The Algona Republican from Algona, Iowa on April 27, 1892 · Page 6
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The Algona Republican from Algona, Iowa · Page 6

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Algona, Iowa
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Wednesday, April 27, 1892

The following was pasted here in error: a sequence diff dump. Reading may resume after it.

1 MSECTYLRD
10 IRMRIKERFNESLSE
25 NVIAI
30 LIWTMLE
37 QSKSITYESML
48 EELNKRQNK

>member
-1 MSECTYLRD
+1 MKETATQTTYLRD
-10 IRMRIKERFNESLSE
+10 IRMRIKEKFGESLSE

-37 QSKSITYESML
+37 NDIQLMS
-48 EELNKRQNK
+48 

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Tin; AMJONA, IOWA, STATISTICS ehovrthfttono In rorti has a wen* or fllseauod Henrt. Tho 11 rst symptoms nre rtort breath, otiprouaSon, flutter Inge, i'lilut nnd tannery upeH«i,i>alii lnsl<le,theu»m«therlnrr, •wollcn nnklcn, di-oi»ny (and dcutli,] for TTblcUmiS. MILKS' KJKW II MART CUKK Is a marvelous remedy. "I hnvo boon troubled with bonrt disease for years, my left pulso was very weak, could nt times scarcely fcol It, tho smallest excitement would always trcHkcn my norves nnd heurt i-.ml n ft-ar of iuiponclUlK death Stared rao In tho f«oo for hours. 1>K. MILKS' ItBRVINE ninl NEW ME AWT C'UUE Is the only modlclno that hnu proved .••.; any benefit and cured mo.—TJ. M. Dyer, Cloverdalo, Md. J>r. Miles' LSvcr XMlta am a sure remedy for BHtoilBneus nnd Torpid Llveu 1 . GO Iior<-» 2G cents. Fino book on Heart Dlscnio, with wonderful cures Free nt druggists, ur nddreas DR. MIUES' MEDICAL CO., Elkhart, Inti. Sold by F. W. DIJUU.BY. JMIM:O.U> F.A.VHS ui-. Ci'iil.ml It. K. Co. «:< Jui.-iy T<-:-m-i in For S;ilo liy the i at TJ<»\V I'rii-rs Son! lu- rii iliitiois. The best fiii'iii country ii. tin 1 '.vurM for citlicr liivgo i'i' small fiinns, ;;:n-(|i us, ol'cliul'ils, or (liiii'Viii;;, riiisni!; •;!•!'•!; nr -.lii-i'i>. .lll 10 liiV-HI'.P (III! I'H'iK'Sf ii 1 of Illinois in niiitonal lY in I In: piMilti'.'tiveness of ' Viihi-l) rC i-rops, with :i lie L,nr,\n n-.i ;x less nmoiilil iiistrv Men !•.•{!: he raised iii f UPS :,i -iie. I Is s:iil. cln mile. ,! i:i'ii -.-ii'ilii ii':i for irsmspor- li'.e ureaiesf. iKiivket in th'* * ',» ;i -<;nv •! fulnre of j{rr;il. »i' iiny oi Ihe.-e ];uulsth;U •• :i TlliS IS <l(>smi portion of tin- j-p wciiltU, us il is :i '.'r its soil. A :;M-;:» grealor iH'oi'K. r.u: of lands' tn this ci iiny oilier poriio:i location, :ind ii;u >; tiuion to <'liie;ij:«- world— a!! t'Oinlnin* ', promise to the ov. Hi-;' urn now .sold ;it , ::i\i\ ( Early vcu;et;!.li!i tl):it :>>'<.' jKiUno'.vli even in \ew York rival in ll.ivnr that lakes UK- thfi home ot' sheep fun l>u ri stock can lie feeding: at tile male, line schools and noiiiinalioas. Such are sonic of ilic- ils i>;';iil kinds, iipples uc'.i vijii'i'ior lo any .ui'nun ate. |u>;\y.", that are 'without. .-nut ;t'.';;i;il:iii'-'.'. v.hiter wheat |n-ei-ii.i::i win-rover iHsijlaj ed, <-lnye.i anil hide «rass. \vline s'Vi Mihe j.T"-i;e-s!. prollt. and iiiii'ied with imt two month'.-, altiiy and equa'ilo e;i- churches of many dv- to j-dviint;;;;"* of this frreal very Ir.iart nf the Mis- vliisit every proplu-i'.v ilai'emei 1 (if'weiiltll anil ites. n liny lands 1'or farms r.tlieni llliu.iis, whore farmers Ts have madesueli profits as '.ei <• i;f Slruv.liKrriess in 1 year " TuniMloes " I ' •• sissippi ?>' alley, points as'llie nv.ii'.' power in tlie United Don't so ei-fwhi.M until you s<-c anil mill smv §800 oil o£ ! 500 " I •2:>(} •• 1 •' Mi.-loiis " '. '' 25(1 " I " Apples " 1 i " Tears " 1 " " }\ " Kariy apples " I " soni" of tl.esn !;i!i!ls" ivnil you can do iv, too, hy iiulitsiry anil well-iliivelt.-i! eilnrts. Spodial inuuc.'iiieiits and fne.iliiios olTero.il l:y the Illinois Central U'ailroad Company, to i^i) and (.-xainine liieso innds. Kov full description ;;p :ii!(! :•.!.>• lid'ormalion. address or e;\ll K. 1'. SKKXK, Laud I'oiiiiiiissidlier 1. C. It. 1!. Co. 78 Michigan Ave , i.:'iik::n?o, Illinois. '-1111' 70(1 U>0 liuy G AND ARRIVING TIME OF TRAINS. :is ;':)l!ir.vs : No. No. No. i-.a No. CL' By H. EIDERJUGQARD. Author of "Colonel Quaritch, V. C., 1 ' "Mr. Ateon's MH," "^ Tale of Three Lions," "Allan Quatermain," "Me," "Jess" eta. CHAPTER II, HEN I had buried my father, and seen his successor .installed, iu- his place- tor the station was the property of the society—I set. to work to carry out a plan which I had long cherished, but been unablo it involved sc-para- Put shortly, it :o execute, because ,ion from my father. was to undertake .1 trading journey of exploration right thr-vigli the countries now known jis the Free .State and the Transvaal. ar.U as much further north as 1 could go, It wan an adventurous FOR &EWYILEMEM WORLD FOirniE MONEY? :o t;:c!:ri or \vax thrc-od .; IK^I iin.j t-nll, styli.sh o./ tliit UU(i- scheme, for, though tlie emigrant Boors iad begun to occupy positions in these territories, they wore still to all practical purposes unexplored. But 1 was now alone in the world, rind it mattered little what became of me; so, driven tin the overmastering love of adventure, which, old as I am, will ocrhaps still I); 1 iny cause ol' death, I dotermined to undertake it. Accordingly I sold such stock and goods as wo had upon the station, reserving onlv tlio two best wagons and two pairs of oxen. The proceeds I invested in such gooJ.s as wore then in fashion, for trading purposes. :ind in guu.s ai'.d amnuinition. The gunu would havo moved any modern explorer to merriment; hut such as they were 1 managed to do u good deal of execution with them. One of them was a single barreled, smooth bore, fitted for percussion caps—a roer we called it—which throw n three-ounce bail, and was charged with a handful of coarse black- powder. Many is the elephant that I killed with that roer, although it generally knocked me backwards when I fired it, which I only did under compulsion. The beat of the lot, perhaps, was a doable barreled No. 12 shot gun, but it had flint locks. Also, there were some olj tower inuskcts, which might or might not throw straight at seventy yards, 1 took six Kaffirs with me, and three good horses, which were supposed to be salted —that is, proof against sickness. Ainon;.; the Kaffirs was an old fellow named l:i- daba-simbi, vhich, being translated, means "tongue of iron." I suppose he got this name from hi.-i strident voice pud cxhaustlcss eloquence. This man was a great character i:i his way. Ho had boan a noted witchdoctor among a neighboring tribe, and came to the station under the following circumstances, which, as he plays a considerable part in this history, are par- haps worth recording. Two years before my father's death I had occasion to search the country round for some lost oxen. After a Ion;; and useless quest it occurred lo me that I had belter go to tho place where the oxen were bred by a Kai'fir chief, whose name I forgot, but whose kraal was about fifty miles from our station. There I went, aud found the oxen saf.i at home-. Tho chief entertained me handsomely, and on the following morning I went to pay iny re^pi-cU to him be fora leaving, imj was s'jm'jwhat r.ur- pri.sed to lh:d u collection of :jo!iiu hundreds of men aud womcr.i sitting round him anxiously watching the sky, i-.i which the thunder-cloud,! were, banking up in a very ominous way. "You had bettor wait, whiti' 111:1:1," said the chief, "and see the rain doctors light tin- lightning." I inquired what ho meant" that this man, Indabu some years occupied tho \vix:u - d-in-chief to the tribe, was not a member of it, li }>:>ni in the country r.o-.v Zululand. 1'ut a son of th man of about oi), had b.U-ly ;;e: up a:-; a rival it 1 , supfrvnalural powers. This UTJ- :v ijuarrel en-atvl between th V rc-mlteil in ;•„ c away. Un the hitner siclfe ot the bams wan the piece of land that was, the natives said, "loved of the lightning." Here the magicians took Up their stand, while tho spectators grouped themselves on the hillside about two hundred yards away, which was, I thought, rather too near to be pleasant. When we had sat there for awhile my curiosity overcame rue, -ind I asked leave of the chief to go down and inspect tho arena. He said I might do so at my own risk. I told him that tho fire from above would not hurt white men, and went and found that it was n bed of iron ore, thinly covorod with, grass, which of course accounted, ior its attracting the lightning irom the storms as they traveled «.!ong the lino of the river. At each end of this ironstono nreu were placed the combatants, Indaba-zimba facing tho east, and his rival tho west, and beforo each there burned a little, fire made of some scented root. Moreover, they were dressed in all tho paraphernalia of their craft, snake skins, fish bladders, and I know not what besides, while round their necks hung circlets of baboons' teeth and bones from human hands. First I went to the western end whore the chief's sou stood, lie wan pointing with his assegai towards tho advancing storm and invoking it in a voice of great excitement. "Come, fire, nnd lick up Indaba-zimbi! "Hear me. Storm Devil, and lick In- daba-zimbi with your red tongue! "Spit on him witli your rain! ""Whirl him away in your breath! "Make him sis nothing—melt the marrow in his bones! "Hun into his heart and burn away the lies! "Show all the people who is the true Witch Finder! "Lei me not be put to shame in the eyes of (his white man!" Thus he spoke, or rather chanted, and all the while rubbed his broad chest—for he was a very line man—with some filthy compound of medicine ai monti'. and lcarnc'i.1 had for position of although he ;avi;ig been lij'iowii a.-; iiL'i";;. a -il 1'nr -. t. f;-"' ."I \\ i i!n- finest call Ihs trial by li', (.vi.ti-d.' 1 Tin- riv.ili serious tli! 1 were await two u itch •.'.lli 1 ::;-;;.' U) g gin u ami ac- the conditions. the coming oi' a " il ro.ld 3!en : i, lint- calf, ilm, txtcu- jilwn '. ••:•: ? i ou thi. .(;« .•.•i'-' all -.vr;ir th .-, In -ivy threw .'I v.-(.;iv :< year. M i )i.>ii.-r;.).-iH.t>vpi'(,rfernl at : irial \vill eiinviUL-o Ihosa .iiiluft aiiil .-.i-rviri'. .,> Wui-ktiiuiiiiiM'i-i sliopa iu; :niil liiinilik-. Those v.'lio ! will wear iioiiilii-i-inalce. : d SI .75 fliudl shoes aro !"- Ijdysi'Wi-yivliere; tUeysull ::i-rea.3ill-J .--ali.'-i show. J!aiii!~s!'>v('tl .sliop, best :i, very .stylish; e:|Unl.->i'reue.a I 1 <>JU .Shl*i) lo Stl.Ull. .()!> ami Sl.?.^ shoe for ." -.;..Ia. StyliMluMidiluruljle. . i>. Uo'u^las' naiuu unj -i. ..-'.turn e.r each s;lioo. ;>rm L- t! ; in • lam r.v) ordinary U-n:i..•'•>• turn. Th(.-n, their hand.-;, they \viiliin iiJ'ty paces .1 certain patch <.•!' thmulei-h;.i!t:.; After a whil(> getting tired of li.'s song, 1 walked across the iroustom:, to where Indaba-zimbi sat l»y his fire, lie was not chanting at all, but his performance was much more impressive. It consisted iu staring at the eastern sky, which waa perfectly clear of cloud, and every now and again beckoning at it with his linger, tlu-in turning round to point with the aMcg.ii towards his rival. For a while I looked at him in silence. He was a curious wizened man, appa- rentiy over fifty years of age. with thin hands that looked as tough as wire. His nose was much sharper than is usual among these races, and he had a queer habit of holding his hoad sideways likt> a bird when h« s,po!ce. which, in addition to the humor that lurked in his eye, gave him a, most c.o:aiical appearance. Another strange thing about him wan that he had a single white lock of hair among bis black wool. At last I spoke to him: "Indaba-zimbi, iny friend," 1 said, "you may bo a good witch doctor, but you are certainly a fool. It is no good beckoning at the blue sky while your enemy is getting a start with the storm. 1 ' "You may be clever, but don't think you know everything, white man," tho old fellow answered, in u high cracked voice, and with something like a grin. "They call you Irontongue," I went on; "you had better use it, or tho Storm Devil won't hear you." "The fire from above runs down iron,' 1 he answered, "so I keep my tongue quiet. Oh, yes, let him curse away, I'll put him out presently. Look now, white man. 1 ' I looked, and in tho eastern sky thero grew a cloud. At first it was small, but; very black, but it gathered with extraordinary rapidity. This was odd enough, but as I bad seen the same thing happen before it did not particularly astonish me. It is b no means unusual in Africa for two thunderstorms to come up at th» saiut timo from diiicrent points of tho compass. "You ha.i bettor goon, Iu;!ab:i-zimbi,' I said, "the big i:von.u i.i coming along fast. ; l .nd will soon oat u;) that baby of your.;," and I pointed to tho west. ' "iJ:ibi;.v> .sometimes grmv to gir.lJts, white num." said Indaba-Hiiribi, beckoning away vigorously. "Looknow at my clouij-chikl.'' I looked; (lus casern storm had spread itself from rarlh to i;!;y, au.l in t-;h:jp:< resembled a:i enormous m;;:i. There, was its head, it.-; '.'houlikr.s. ;-,::d to legs; ye.=, it \v:v-. ii!:e a lingo giant traveling acn ••!•:-, th;' heavens. Tho light of the i;etii'.ig fiiin escaping from beneath thu lower c-dgo of the \vcslcrn storiu shot across tho intervening •.•••::wj in a sheet i; > mid'Jlo in woiiih'-'rfal to bo de- was talking in a low voice to the Incluna next to him. "Hearken!" the chief waa saying, "if the magic of Indaba-zimbi 'prevails against iny son, I will endure him ho more. Of this I am sure, that when he has slain my son he will slay me, mo also, and make himself chief in my place. I fear Indaba-zimbi. On!" "Black one," answered the Incluna, "wizards die as dogs die, and, once dead, dogs bark no more." "And once dead," said the chief, "wizards work no more spells," and he bent and whispered in tho Induna's ear, looking at the assegai in his hand as he whispered. "Good, tny father, goodl" said the In- duna, presently. "It shall be done tonight, if the lightning does not do it first." "A bad. lookout for old Indaba-zimbi," I said to myself. "They mean to kill him." Then I thought no more of the matter for a while—the scene before me was too tremendous. The two storms were rapidly rushing together. Tho silence deepened and deepened, the shadows grew blacker and blacker, then suddenly all nature began to moau beneath the breath of an icy wind. On came the wind; the smooth surface of the river was ruffled by it into little waves, the tall grass bowed low before it, and in its wake came the hissing sound of furious rain. Aht the storms had met. From each there burst an awful dazzling blaze of light, and now the hill on which we sat rocked in the noise of the following thunder. The light went out of the sky, darkness fell suddenly on the land, but not for long. Presently tho wholo landscape grew vivid in the flashes; it appeared and disappeared; now everything was visible for miles, now even the men at my side vanished in the blackness. Suddenly tho thunder and lightning ceased for a minute, and 'everything grew black, and, except for tho rain, silent. "It is over, one way or the other, chief," I called out into the darkness. "Wait, white man, wait," answered the a voice thick with anxiety and not; too soon, for just then some ineu came up to .he wagon. On the following morning I started homewards. The first face I saw on arriving at the station waa that of Indaba- zimbi. "How do yott do, Mneumnzahn?" he said,-holding hia head on one side and nodding his white lock. ' hour vou are Christians here, and I v to try a new religion. Mine must bo a bad one, seeing that my people wanted to kill m.a for exposing an impostor." [To be continued next week.] Mr. Male's Household Is the finest remedy in the world II absolutely cures catnrrl». ft cures neuralgia and rheumatism. Cures piles like magic. Cures salt rheum in the most soothing manner. Cures inflamed uml granulated eyelids. Cures coughs nnd colds. Can be taken internally. A positive specific for pneumonia. Cuts, bruises, burns, chilblains, sores of long standing, corns aud bunions are cured quickly; different from all else; superior to all else; it has no equal 25c and BOc. boxes. Large size cheapest. Sold at L. A. Sheetz drug store. Pljarlit—Kij-ht. Whore! What! When! Why right here, right nowfcnd all the time, is going on a struggle with disease for health and Bailor's Sarsaparilla & Burdock is the most successful opponent that science has thus far discovered. For sale by Dr. L. A Sheet/,. You can still find a man now and then who is expecting to get to heaven on his wife's church membership. 1.,-U I d sibyvo lu-'ad i'ul 1 llu id UNION JQUHR£,H.y rlMAiJ. *TU««C*. l-cr< SALE BV i inquired v.-l neither of tin.- i was told that t! allot her fc'torm. uiu.-.L i;;ki- 1!" :r :•• of i itch (ah •:' i:i ground wh;.'! 1 !! t!i>: big t lnuuU'rliuH.-i w<. n; i In-ado ob:-:;:rvi'd to i;Lni:;' conliii'.ially, and In" | ihnu/ii \vi tlio exercise "f their occult {njv/t-i-.s and j va)]::.-h(.-(i. i;iYO!':ilioi>s to (lu- lightning, inrst strive \ "Aha.'' to avert death from themselves ami bring it on tlk-ii- rival. Tin- terms of t!iis .singular match had been arranged a Hi' >nUi previously, but no storm \voi' hy of the occasion had arisen. Now tin; local weather prophets believed it to be, brewing. :i! would happen if '•ii_ were .-struck, and •y must then wait for if they escaped the second time, however, they would be held to be equal i:i power, and be jointly consulted by the tribe on occasions of I important--..'. Tho prospect- of being a spectator ui so u.'iusuii,! a sight overcame my Ue..;iro to be gone, and I accepted the chief's invitation to see it out. Before midday I regretted it, for though the western heavens grew darker aud darker, and the still air heralded tho coming of the storm, yet it did not couie. By -i o'clock it became obvious that it must burst soon—at sunset, the old chief said, aud iu the company of the whole assembly I moved down to the place of combat. . cro\vu ;:s I 'iot c:d i ..viir: ed, fro:;) I !K l a'iout a lil 1 .: ;:rj.l chief in fear. Hardly wore the words out of his mouth when the heavens were lit up again till they literally seemed to flame. There were the men, not four paces apart. A great flash fell between them; I saw them stagger beneath the shock. Indaba-zimbi recovered himself first—at any rate.when tho next flash came he was standing bolt upright, pointing with his assegai towards his enemy. The chief's son was still on his legs, but he was staggering like a drunken man, and the assegai had fallen from his hand. Darkness, then again a flash, more fearful, if possible, than any that had gone before. To me it seemed to come from the eaat, right over the head of Indaba-zimbi. Next instant I saw the chief's son wrapped, as it were, iu the heart of it. Then the thunder pealed, the rain burst over us like a torrent, and I saw no more. The worst of the storm was done, but for a while tho darkness was so dense that we could not move, nor. indeed, was I inclined to leave the safety of tho hillside where tho lightning was never known to strike and venture down to the ironstone. Occasionally there still came Hashes, but, search as wo would, we could see no trace of either of the wizards. For ray part, I believed that they were both dead, Now the clouds slowly rolled away down the course of the river, and with it wont the rain; and now the stars shone out in their wake. "Let us go and sec,' 1 said the old chief, rising and shaking the water from his hair. "The fire light has ended, let us go and see who has conquered.' 1 I roso and followed him, dripping as though I had swum a hundred yards with my clothes m, and after me cam all the people of he kraal. We reached the spot; even iu that light I could see where the ironstone hud been split and fused by the thunderbolts. While I was looking about me, I suddenly heard the chief, who was on i:iy right, give a low moan, and .saw the people, cluster round him. I went up nnd looked. There, on the ground, lay the body of his son. lie wan a dreadful sigh!,. Ilia hair was burned off his head, the copper rings upon his arms wero fused, the assegai handle which lay near was literally shivered into threads, and, v.-ii','':i 1 took hold of his arm, it seemed lo methu-D every bone of it was broken. The men with the chief fiiood gating silently, while-the WO:IHTI v, .vik-d.' "Gn-at i.i tlsii magic of [nihiba-jiiml.i," li. T!K- chief turned lu-avv blow with t!) j Mr. J. P. Blaize, an extensive real estate dealer in Des Moines, Iowa, narrowly escaped one of the severest attacks of pneumonia while in the northern part of that state during a recent blizzard, says the Saturday Hcview. Mr. Blaize hud occasion to drive several miles during the storm and was so thoroughly chilled that he was unable to get warm, nnd side of an hour after his return ho threatened with a severe case of pneumonia or lung fever, Mr. Blaize sent to the nearest drug store and got a bottle of Chamberlain's Cough Remedy, of which he had often heard, and took a number of large doses. He says the effect was wonderful and that in a short time he was breathing quite easily. He kept AVER'S Hair Vigor Restores flirted, thin, and gray half to its original color, texture, and abundance; prevents it from falling out, checks tendency to baldness, and promotes a new and vigorous growth. A clean, safe, elegant, and economical hair-dressing, Everywhere Popular "Nino inontlia after Imvlng tlio typhoid, (over, my bond was perfectly bald. I was induced to try Ayor's Hair Vigor, and beforo I had used luvlf u bottlo, tho bnlr bugan to grow. Two more bottlon brought out as good a head of hair as over I had. On my recommendation, my brother "William Craig made use of Ayor's Hair Vigor with the same good results."—Stephen Craig, 832 Charlotto St., Philadelphia, Pa. Ayer*sHair¥igor Prepared liypr. .T. C. AycrfcOo., r.owcll,MaS8» Bold by DruygiatB Kvury Whore. HOW I SAENBD' AN ISLAND, 11V was on taking the medicine and the next day was able to come to Dos Moines. Mr. Blai/e regards his cure as simply wonderful. 50 cent bottles for sole by Dr. L. A Sheetz. onnqr ninn: Trno ,V On. Instrnrtod nnd Rtarcod tne. 1 n'urkod steadily and tundo timnuy fitstor tlmn I oxper.tuil In. I lioc-inno nble to Imy an iHliiim nnil hnlld nemnll einninorliiitc). ID don't snori-eillit Hint, I will go to wnrk nwiin nt tho biiRliu>HS in which f nuide uiy IMIIIH>V. True «fe <:<».: Shall we Instruct nnd start ynn, rondo t If wo do, and If ymi work lndimtrlon«ly. yon will In diu tinm lio nliloinbnynn Islutid nnd bnllil 11 hutul. ifj'im wislt to. .Honey can Uo onrnoil nt «nr new lino of wnrli, rnp- lilly and linnnrnbly. by thosu of cither vox. young or old, r.iid in tlioirnwn Iricnlitiofl, wherever tlmv uvo. Any ono rnn (In tho wnrk. Enay tnlonrn. \Yu furnish everyiliiii|c. No risk. Yon can devote y» ir spare mnmcnta, or nil y{>!ir tiina to thowork. This ontiroly now lend brlnR-< wonderful HUC- ro^s to every worker. Ho^lnnorsnro earning from #%u to !#."»<> pur wfiok nnd ntiwnrdfl. nnd moro nftcr a littloexpo- rii-nt-n. We unn fnrninh yon llieoniplnymont—wotonchyou fit KK. This is nn ace of ninrvolnnii things. Mid lioro is nnothor TiRnt, useful. wonlth-KivinRwonder. Grout pnlns will rowanl ovary IndiiRtriona w«rkor. Wlieroveryon aro, nnd whntovor yon nro dolnir. ynn wnnt to know about tliio wnndorfnl work nt onro. Delay mojin* macb money Io»t to yon. No space to oxplnln hero, lint ifyoa will writo ti> UH n will muko all nlntn to yon P It F.F.. Addrasn. CO., Uox 400. Au^uitu, Kind Party— What are you crying that way for, little boy? Little Boy— 'Cause it's the only way I know how to cry. There is more Catarrh in this section of the country than all other diseases put to -gelher, and until the last few years was supposed to be incurable. For a great many years doctor pronounced it a local disease, and prescribed local remedies. and by constantly failing to cure with local treatment, pronounced it incurable. Science has proven catarrh to be a constitutional discaae, and therefore requires constitutional treatment. Hall's Catarrh Cure, manufactured by F. J. Cheney & Co., Toledo, Ohio, is the only constitutional cure on the market. It is taken internally in doses from 10 drops to a ten- spoonful. It acts directly upon the blood and mucous surfaces ef the system. They oiler one hundred dollars for any case it fails to cure. Send for circulars and testimonials. Address, THE LIGHT RUNNING ICHINE « i T , °°" Toledo, 0. bold by all Druggists, 75c. Early Risers, Early Risers, Early Risers, the famous little pills for constipation, sick headache, dyspepsia and nervousness. For sale by F. W. Dingley. in TI-;E wor;i.B TIWT MAKES A PF.HPSCV . LOCK-STITCK, CHAIN-STITCH, And BUTTON-HOLE. Three Machines in One! Buy tiis' "DOMESTIC/ 1 It is the BEST every \v;< •. Simple, Practicable, D',.'.rub!<3. SEND FOR CIRCULARS SNO 1'fiICE l.SSV. For Sale by CHICAGO, !LLS. J. B. WINKEL, ALOONA, IOWA. iilnton's ekh-.l old i.i putting o.i his mr..:)'.; i'.-.i the green ring on 'inch iKith'e.s asjijmu a certain ;>gi; tiad dig'.,.' man, unless you arc thi\ either oi us you of.. i or the fire fight is L. LKSSJNG, Algpna, Iowa. The kraal was built on the top of a hill, and below it the land eloped gently to the banks of a river about half 4 rai "my ring his own he:::!, when they reach nity. "!s'u•.'.', \.'! a bigger wi/..;rl had better clear about to begin." 1 thought this sound advice. "Good luck go with you, my black uncle," I said. "I hope you don't feel the iniquities of a misspent life weighing on you at the last." "You look after yourself, and think of your own Bins, young man," he answered, with a grim smile, and taking a pinch of snull', and at that very moment a flash of lightning, I don't know from which storm, struck the ground within thirty paces of me. That was enough for ma. I fairly took to my heels, and as 1 went I heard old Indaba-zinabi's dry chuckle of amusement. I climbed the lull till I came tc where the chief was sitting with his Indunas, and sat down near to him. I looked at the mail's face and saw that he was intensely anxious for his son's safety, and by no meaaa confident of his powers to resist t^e masks, of. lujdaba-zimbi. Ha said u i:};i:i at ic: :i.:;il iiiruci: him hei'rie in hi:.; hi'.r.d. "Clroat or not, Uiou <;og, ho i;'.ui!l r.Ie,'' 1 he cried, ",".:.'d ::u:,iialt tl'.oa ii thuu t;in;r- t. 1 .-.t Iii;} ];":;;.-;(.•; so loudly." I L'aid nothing, Lu!: thinking it pro!;::l.i.- that ladabu-ximlji had s;!um-d llie fat.'of hi:; enemy, '.voiit to loo!:. J.kit I could oci! nothing of him, ;:i)il at length, being thoroughly chilled with tho wet, started back to my wagon to get a change of clothe..;. On reaching it, I was rather surprised to see a straugo Kaffir seated on the driving box wrapped up in a blanket. "Hullo! come out of that." 1 said. The figure on the box slowly unrolled the blanket, and with great deliberation took a pinch of snuff. "It was a good fire fight, white man, was it notV" said Indaba-zimbi, in his high, cracked voice. "But he never had a chance against me, poor boy. He knew nothing about it. See, white man. what comes of presumption iu the young. It is sad, very sad, but I made theflashea Hy, didn't I':" "You old humbug," I said, "unless you are careful you will soon learn what comes of presumption in the old, for your chief i.s after you with an assegai, and it will take all your magic to dodge that." "Now you don't say so," said Indaba- zimbi, clambering off the wagon with rapidity;'' aud all because of this wretched upstart. Then s gratitude for you, white man. I expose him, and they want to kill me. Well, thank you for the hint. We shall meet again before 'HiisuiiiiiiliiiK remedy for dyspepsia of the n o.-l. chrome lyp,,, is u,o i- c . sll!t ; jf m;lliy ye;u .- s '- uiliciil ii;»ciircii ot onu ot tlio most noted and eminent ine<n«.tl scm.hirs 0 | (lie purioil, Ur U \i-nio awiutmi futiuit and propriutarv nos- tiiim.iliiiveliiui no more bitter opponent than t.ns must, uniniuiic |ili.v.st<;iau,lortlie simpla iva- MIII Unit UK. .sauii! UOSH is invarmljly prescribed to u; SUU.-KIT. 1,0 iium-r what the temperature l Hie iJiiiiuiii.andiiiimiitior what tlio peenliar- [iies ..i liu- <II.SU;L-H', mid Uiis, too, ni the faco of (an- i-iiiiiiiNlliiiisucli ivimulies will ottro a ma- juniy ui Uuo\< n ui.SH.ises. I _ i'i. .-\\nium ivuli/i.-.l 1'ully lo \vhut extent ! u\sji;MiMa, \vhei hoi- mi,d or '.-In'onic bv inijjov- i-.i.-.i.n;; amipoisi.uii,., Uu , Mood, beeamu the pioj,eniitii- m nuiiiei • us iliieasus, an ior;,eai.s to discover its true :li: . :;•; ;,!!•;€<• :-;|'(||, |,n! jn pj-^. .'<•: 11.1 ••.i ;•.--.! "i-i\v,he never over^v:fl rrtil.li t-lutt tho synip- •1'fn !.,!• lf.:',Jt.i ;LIK( occiiputiuu of • 'Uum- i not uuiy a dillorenee in i'.<ni tit his ivinedy.ljiit also demau- lenial lu-alinent and dietary diree- > • ,i • ')lj21)IOALCo. seiul in eoniiectioii wiin this celebrated Specific for Dyspepsia a complete treausu by uu in:, which gives explicit directions lo the .sufl'(..-rer, su Hint ho nuy not. ouy intelligeniiy use ihe remedy, but- also pioperly regniale HID diet, and properly self- atlmini.stei; ihe .supplemental Snvscriptioiis suited lo I ho case. not your This is Medical Treatment and Quaokery. Do not IK- vobln-d ol' ymu- luoiioy and nopi-.s uine.iioiud in-aiih In- siliujfe'd pan, wuiiui;oi.i|j,ir.uivvily harmless will cure iiiK. s ,M.\ iv).\'>S i-U'KCIl- 1C j.s sold by all wiMd in $\ pa.«kajii-.s. \Ve UK- iiitroduelug it i'lveb in tin.-, lonnoiy, biaore placing H on \ulii .\oiir KjiiiiiiiH; |)liiino.u'isl;-;. and will i'.s j.) ai.y injiir<;.ss tijioa rc- iiiuuii K ;i!0.iiui!Hi..s the niedt- MViiiii'.i, yiiiii^; dietary di- -uicuUil p>.:.->ur M iiiuiis. •S WIN TON MKD1CAL CO., l-''i.inln.-r ia;iidinj;. Chicago. 111. Notice of ol'the Alj^ona Co-Operative Compttuy. T HE name of this Corporation s!mH he Tho AlKoiui Oo-ov>eriiiivt) Creivmery Co., and the principal place ol' husiness shall he at Al- KODH, lo'.vii. The general iiiituro of the hu.Viness to bo transacii'il by tins corporation shall be to collect and niivnnl'aci.iu-e into butter and cheese, or either, the milk belonging lo tlio .sul/.seribors of its capital stocU, and to purchase antl inituu- I'aotureinilk, ereain and other dairy products; eggs and poultry, and to sell the same ; and 'may put in and rim for pj-ollt and the Iteiiollt of the stoek holders, a feed grinder and feed null with maeliiiiefy necessary to run the same, aud to do whatever in the judgment of the directors may bo necessary to make the aforesaid husi- ues's succ.essful. The Capital s-loek of this corporation shall be Sl.ooo.oo, inio s:i shitres of Sufl.nn each, yviili privilege of increusing ta Ss.iioo.iii), divided into HiO shares ol'S.'iu.iiu each, upon resolution passed by Board of Directors. This corporation shall comindnca business April 1st, lrt)L'. and shall continue twenty years unless .sooner dissolved. The ali'iiirf. 01 this eorporal.ion shall be vested in u board of live directors, elected hy and from among the stockholders, at annual meeting on lir.st Saturday of Jami'iry of each year, and the directors shall elect such other officers as auo provided for by tlio Ily-laH's of this Corporation. The liiuhest aiiKiiuit of indebtediiesii this cor- poi-alionCan lusjjiiily conirant .shall at no l.hno exceed one hail' of ils paid up Capital Slock. The private property °t ilie Btockholders shall in no event be liable for corporate debts. JJiivuturs : '''• '•• WILSON, N. A. I'JNIC, MVltON NOl-UtNCK, A. Ii. l.USH, 27-30 H. J. (ULIIKIIT. seiiu reiuuiijim. i<:, (.•ai iM;iiiij>u of j it- ijiioiis mid bi (.'an Ija made in u mouths : M'uuisuti's Atlas- t.«, Cha-.-ts and Wall Maps. Particular.'! free. H, C TUHISON, Chicago, ffls. made by our agents everywhere. No cap Hal required. All cash commissions. From $3 to $10 per day, easy. Write for Information how to secure an income. Men with team or lioiso and buggy preferred, but tliis is not essential. PUB. £0 ff IU, Druulteuuestf—Liquor Habit—Iu all the World there is but One Cure. J>r, Huinc-s' Golden Specific. It can be given iu a cup of tea or coffee without the JuiowUulKB of tliepeisou taking it, ef- fiieUiii; HI .speedy anil |>tu'umnent cure, whether the patient is a moderate drinker or an alcoholic wreck. Thousands o£ drunkards have been cured who have taken tbe Golden Specific in their eolTee without their knowledge, and today believe iliey quit drinking of tliolr owjj free will. No harmful ellects results from us administration. Cures guaranteed. Send for circulars and full particulars. Address iu con- udence, Golden SueciucCo., 185, Eace street, Cincinnati, Ohio. 22-ia ..A.fe i-Liife